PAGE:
Some legal immigrants will no longer qualify for food stamps, Medicaid


New changes are going into effect for thousands of immigrant families who receive public service benefits like Medicaid or SNAP food benefits. Starting Monday, the Trump administration is allowed to deny green cards to legal immigrants who would potentially need public services like Medicaid or food stamps. This comes after a U.S. Supreme Court ruling that passed in January. Advocates said changes to the decades long public charge rule will hurt thousands of New Mexico families.”In New Mexico a large proportion of immigrant families are what’s called mixed status families, and it’s those families in particular that are most concerned about this rule change,” said Teague Gonzalez, with the New Mexico Center on Law and Poverty. “The changes to the rule make it harder for New Mexico families to feed their children and to have health insurance to go to the doctor.”While the changes will effect legal immigrants who are applying for a green card, it does not effect those who are applying for citizenship or those who already have a green card. The policy change also does not apply to refugees, special immigrant juveniles, and even women who are pregnant and on Medicaid. “The No. 1 message for us, is please don’t cancel your U.S. citizen children Medicaid or SNAP cause it’s just not necessary,” Gonzalez said. KOAT reached out the New Mexico Human Services Department to ask them about resources available for families who might be impacted, but they didn’t put anything on their website until KOAT started asking questions. But a spokesperson with the department said they’ve been preparing for this rule to take effect since August, and the changes are a big concern for families. “Today with the rule just going into effect today we want to make sure we have accurate easily understandable information out there for folks,” said Laurie Kraw, an immigration specialist with the New Mexico Human Services Department. “We have two informational flyers regarding public charge, we have them in English and Spanish. There is some now information available to folks to make sure that they’re making a well-informed decision.”The Republican Party of New Mexico responded to the public charge rule taking effect saying, “The ruling begins to allow the re-establishment of an orderly immigration system where this country chooses who will be allowed to come here.”While there are many exceptions to the rule, Gonzalez said those who think they might be impacted by the changes should seek advice before moving forward. “The people who came here legally who followed all the rules, needs access to those benefits just as much as U.S. citizens do sometimes,” Gonzalez said. For more information on changes to the public charge rule, visit:https://www.hsd.state.nm.us/LookingForAssistance/public-charge-rule.aspxhttp://nmpovertylaw.org/2020/02/5-things-you-should-know-about-the-new-public-charge-rule/?fbclid=IwAR25XZbpPuCwxKu9AUwwHvrSX3o9bjNvRtsSgKHK_wauBtXnOTNxoc_sDcY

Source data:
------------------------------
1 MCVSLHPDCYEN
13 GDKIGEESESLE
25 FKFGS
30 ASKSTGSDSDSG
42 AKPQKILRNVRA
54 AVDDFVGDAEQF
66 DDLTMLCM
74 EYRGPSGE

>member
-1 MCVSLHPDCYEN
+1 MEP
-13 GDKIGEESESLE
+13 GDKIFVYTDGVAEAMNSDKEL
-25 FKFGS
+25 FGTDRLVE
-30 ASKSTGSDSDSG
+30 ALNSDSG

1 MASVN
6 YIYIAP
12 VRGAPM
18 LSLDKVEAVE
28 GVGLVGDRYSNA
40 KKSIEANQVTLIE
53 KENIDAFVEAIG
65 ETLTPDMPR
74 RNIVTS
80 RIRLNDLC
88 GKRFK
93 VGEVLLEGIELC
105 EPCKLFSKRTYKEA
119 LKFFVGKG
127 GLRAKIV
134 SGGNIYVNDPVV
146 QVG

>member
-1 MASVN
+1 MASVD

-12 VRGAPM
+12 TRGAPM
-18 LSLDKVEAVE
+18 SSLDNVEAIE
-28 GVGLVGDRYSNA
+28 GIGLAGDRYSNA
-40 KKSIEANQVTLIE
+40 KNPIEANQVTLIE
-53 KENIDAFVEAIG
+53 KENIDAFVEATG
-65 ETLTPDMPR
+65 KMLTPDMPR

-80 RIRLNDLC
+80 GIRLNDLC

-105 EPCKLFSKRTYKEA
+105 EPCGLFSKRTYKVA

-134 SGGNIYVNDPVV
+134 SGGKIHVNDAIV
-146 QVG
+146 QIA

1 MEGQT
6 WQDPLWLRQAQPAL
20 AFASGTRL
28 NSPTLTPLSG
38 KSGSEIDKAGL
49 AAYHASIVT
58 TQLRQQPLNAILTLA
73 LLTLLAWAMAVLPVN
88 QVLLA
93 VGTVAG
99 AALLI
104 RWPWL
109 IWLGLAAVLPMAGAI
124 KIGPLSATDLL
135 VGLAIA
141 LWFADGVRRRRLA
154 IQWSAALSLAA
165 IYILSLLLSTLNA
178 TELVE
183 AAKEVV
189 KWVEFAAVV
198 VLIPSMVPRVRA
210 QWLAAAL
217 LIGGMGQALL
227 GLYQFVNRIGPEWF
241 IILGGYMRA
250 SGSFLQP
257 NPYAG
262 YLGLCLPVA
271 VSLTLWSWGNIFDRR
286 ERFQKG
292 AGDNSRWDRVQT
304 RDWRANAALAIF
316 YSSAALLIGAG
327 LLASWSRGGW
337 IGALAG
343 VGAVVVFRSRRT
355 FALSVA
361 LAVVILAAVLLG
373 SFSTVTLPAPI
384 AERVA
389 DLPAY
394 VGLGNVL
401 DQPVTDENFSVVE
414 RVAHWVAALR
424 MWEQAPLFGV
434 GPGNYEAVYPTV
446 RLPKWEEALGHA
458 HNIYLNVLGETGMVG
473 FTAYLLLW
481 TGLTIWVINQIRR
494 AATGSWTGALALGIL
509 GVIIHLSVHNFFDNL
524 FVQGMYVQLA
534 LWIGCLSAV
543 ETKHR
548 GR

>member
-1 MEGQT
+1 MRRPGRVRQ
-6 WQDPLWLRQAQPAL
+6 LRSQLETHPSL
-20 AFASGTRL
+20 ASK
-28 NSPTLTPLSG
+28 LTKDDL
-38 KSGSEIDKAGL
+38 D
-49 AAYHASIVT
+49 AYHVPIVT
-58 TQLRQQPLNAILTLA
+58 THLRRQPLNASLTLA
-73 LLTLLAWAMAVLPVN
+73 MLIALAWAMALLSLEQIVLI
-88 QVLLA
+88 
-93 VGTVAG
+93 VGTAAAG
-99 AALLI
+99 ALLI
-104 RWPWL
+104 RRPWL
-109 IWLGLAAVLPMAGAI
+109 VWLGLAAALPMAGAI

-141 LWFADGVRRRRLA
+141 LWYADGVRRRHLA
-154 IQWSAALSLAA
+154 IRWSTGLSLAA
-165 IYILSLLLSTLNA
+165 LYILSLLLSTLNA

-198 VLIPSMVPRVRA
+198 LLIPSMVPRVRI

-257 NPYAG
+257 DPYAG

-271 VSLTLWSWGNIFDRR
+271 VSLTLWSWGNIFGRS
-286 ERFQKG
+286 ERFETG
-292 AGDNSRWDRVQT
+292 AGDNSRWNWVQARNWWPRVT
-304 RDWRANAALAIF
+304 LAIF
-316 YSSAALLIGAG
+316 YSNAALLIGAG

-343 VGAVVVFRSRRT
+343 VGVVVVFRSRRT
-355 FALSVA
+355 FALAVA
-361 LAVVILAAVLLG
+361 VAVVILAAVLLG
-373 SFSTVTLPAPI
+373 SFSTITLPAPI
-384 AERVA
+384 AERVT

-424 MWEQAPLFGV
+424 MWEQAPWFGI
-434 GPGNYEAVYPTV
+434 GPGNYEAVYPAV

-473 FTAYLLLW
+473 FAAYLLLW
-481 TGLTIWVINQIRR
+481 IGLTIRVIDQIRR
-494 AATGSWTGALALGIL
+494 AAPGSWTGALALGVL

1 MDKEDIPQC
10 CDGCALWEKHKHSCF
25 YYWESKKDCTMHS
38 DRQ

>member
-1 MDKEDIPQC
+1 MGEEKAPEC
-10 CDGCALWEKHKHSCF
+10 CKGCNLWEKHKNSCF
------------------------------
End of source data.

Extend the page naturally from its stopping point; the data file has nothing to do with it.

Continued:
New changes are going into effect for thousands of immigrant families who receive public service benefits like Medicaid or SNAP food benefits.

Starting Monday, the Trump administration is allowed to deny green cards to legal immigrants who would potentially need public services like Medicaid or food stamps. This comes after a U.S. Supreme Court ruling that passed in January. Advocates said changes to the decades long public charge rule will hurt thousands of New Mexico families.

“In New Mexico a large proportion of immigrant families are what’s called mixed status families, and it’s those families in particular that are most concerned about this rule change,” said Teague Gonzalez, with the New Mexico Center on Law and Poverty. “The changes to the rule make it harder for New Mexico families to feed their children and to have health insurance to go to the doctor.”

While the changes will effect legal immigrants who are applying for a green card, it does not effect those who are applying for citizenship or those who already have a green card. The policy change also does not apply to refugees, special immigrant juveniles, and even women who are pregnant and on Medicaid.

“The No. 1 message for us, is please don’t cancel your U.S. citizen children Medicaid or SNAP cause it’s just not necessary,” Gonzalez said.

KOAT reached out the New Mexico Human Services Department to ask them about resources available for families who might be impacted, but they didn’t put anything on their website until KOAT started asking questions. But a spokesperson with the department said they’ve been preparing for this rule to take effect since August, and the changes are a big concern for families.

“Today with the rule just going into effect today we want to make sure we have accurate easily understandable information out there for folks,” said Laurie Kraw, an immigration specialist with the New Mexico Human Services Department. “We have two informational flyers regarding public charge, we have them in English and Spanish. There is some now information available to folks to make sure that they’re making a well-informed decision.”

The Republican Party of New Mexico responded to the public charge rule taking effect saying, “The ruling begins to allow the re-establishment of an orderly immigration system where this country chooses who will be allowed to come here.”

While there are many exceptions to the rule, Gonzalez said those who think they might be impacted by the changes should seek advice before moving forward.

“The people who came here legally who followed all the rules, needs access to those benefits just as much as U.S. citizens do sometimes,” Gonzalez said.

For more information on changes to the public charge rule, visit:



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